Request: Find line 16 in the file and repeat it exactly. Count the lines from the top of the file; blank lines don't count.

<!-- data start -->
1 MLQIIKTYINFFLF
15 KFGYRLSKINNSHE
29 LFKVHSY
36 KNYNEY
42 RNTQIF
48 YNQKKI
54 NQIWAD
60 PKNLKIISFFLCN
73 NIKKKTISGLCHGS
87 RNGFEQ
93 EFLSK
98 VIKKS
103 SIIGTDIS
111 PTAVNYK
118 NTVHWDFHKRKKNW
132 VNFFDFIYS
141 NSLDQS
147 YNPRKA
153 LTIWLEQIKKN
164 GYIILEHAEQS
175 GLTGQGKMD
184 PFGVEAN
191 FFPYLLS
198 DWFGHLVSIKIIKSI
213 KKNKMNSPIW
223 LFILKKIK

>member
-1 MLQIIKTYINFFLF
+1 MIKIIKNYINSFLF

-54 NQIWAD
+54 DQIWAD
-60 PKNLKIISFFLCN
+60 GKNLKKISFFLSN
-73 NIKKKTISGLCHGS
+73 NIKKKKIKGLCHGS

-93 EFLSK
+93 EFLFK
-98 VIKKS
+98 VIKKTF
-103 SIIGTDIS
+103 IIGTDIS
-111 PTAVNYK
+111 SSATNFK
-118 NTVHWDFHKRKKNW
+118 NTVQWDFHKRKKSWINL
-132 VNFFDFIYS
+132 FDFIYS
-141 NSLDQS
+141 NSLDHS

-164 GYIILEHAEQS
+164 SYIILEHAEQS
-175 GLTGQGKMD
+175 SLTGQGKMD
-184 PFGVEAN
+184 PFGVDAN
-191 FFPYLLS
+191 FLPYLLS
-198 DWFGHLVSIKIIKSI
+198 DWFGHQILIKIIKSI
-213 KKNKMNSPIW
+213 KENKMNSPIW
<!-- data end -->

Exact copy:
132 VNFFDFIYS